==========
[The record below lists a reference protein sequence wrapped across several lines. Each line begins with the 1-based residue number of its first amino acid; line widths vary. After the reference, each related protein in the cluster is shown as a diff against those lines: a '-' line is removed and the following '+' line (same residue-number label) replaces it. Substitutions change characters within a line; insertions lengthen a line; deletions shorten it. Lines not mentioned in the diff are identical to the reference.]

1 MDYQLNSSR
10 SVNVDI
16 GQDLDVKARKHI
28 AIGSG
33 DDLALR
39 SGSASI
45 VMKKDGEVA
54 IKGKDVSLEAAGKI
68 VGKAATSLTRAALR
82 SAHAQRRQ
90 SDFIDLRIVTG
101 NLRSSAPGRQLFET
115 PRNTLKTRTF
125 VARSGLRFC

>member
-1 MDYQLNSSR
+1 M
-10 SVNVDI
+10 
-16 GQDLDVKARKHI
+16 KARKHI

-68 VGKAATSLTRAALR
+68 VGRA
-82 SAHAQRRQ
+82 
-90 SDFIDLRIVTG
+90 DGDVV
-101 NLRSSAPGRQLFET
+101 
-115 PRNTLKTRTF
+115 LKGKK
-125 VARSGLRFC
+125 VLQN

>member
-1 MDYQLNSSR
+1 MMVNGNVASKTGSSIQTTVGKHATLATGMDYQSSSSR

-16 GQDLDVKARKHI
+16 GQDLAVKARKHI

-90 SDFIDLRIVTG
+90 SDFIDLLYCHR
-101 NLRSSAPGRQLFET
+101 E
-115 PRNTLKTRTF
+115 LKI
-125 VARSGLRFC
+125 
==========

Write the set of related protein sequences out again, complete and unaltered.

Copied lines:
[The record below lists a reference protein sequence wrapped across several lines. Each line begins with the 1-based residue number of its first amino acid; line widths vary. After the reference, each related protein in the cluster is shown as a diff against those lines: a '-' line is removed and the following '+' line (same residue-number label) replaces it. Substitutions change characters within a line; insertions lengthen a line; deletions shorten it. Lines not mentioned in the diff are identical to the reference.]

1 MDYQLNSSR
10 SVNVDI
16 GQDLDVKARKHI
28 AIGSG
33 DDLALR
39 SGSASI
45 VMKKDGEVA
54 IKGKDVSLEAAGKI
68 VGKAATSLTRAALR
82 SAHAQRRQ
90 SDFIDLRIVTG
101 NLRSSAPGRQLFET
115 PRNTLKTRTF
125 VARSGLRFC

>member
-1 MDYQLNSSR
+1 M
-10 SVNVDI
+10 
-16 GQDLDVKARKHI
+16 KARKHI

-68 VGKAATSLTRAALR
+68 VGRA
-82 SAHAQRRQ
+82 
-90 SDFIDLRIVTG
+90 DGDVV
-101 NLRSSAPGRQLFET
+101 
-115 PRNTLKTRTF
+115 LKGKK
-125 VARSGLRFC
+125 VLQN

>member
-1 MDYQLNSSR
+1 MMVNGNVASKTGSSIQTTVGKHATLATGMDYQSSSSR

-16 GQDLDVKARKHI
+16 GQDLAVKARKHI

-90 SDFIDLRIVTG
+90 SDFIDLLYCHR
-101 NLRSSAPGRQLFET
+101 E
-115 PRNTLKTRTF
+115 LKI
-125 VARSGLRFC
+125 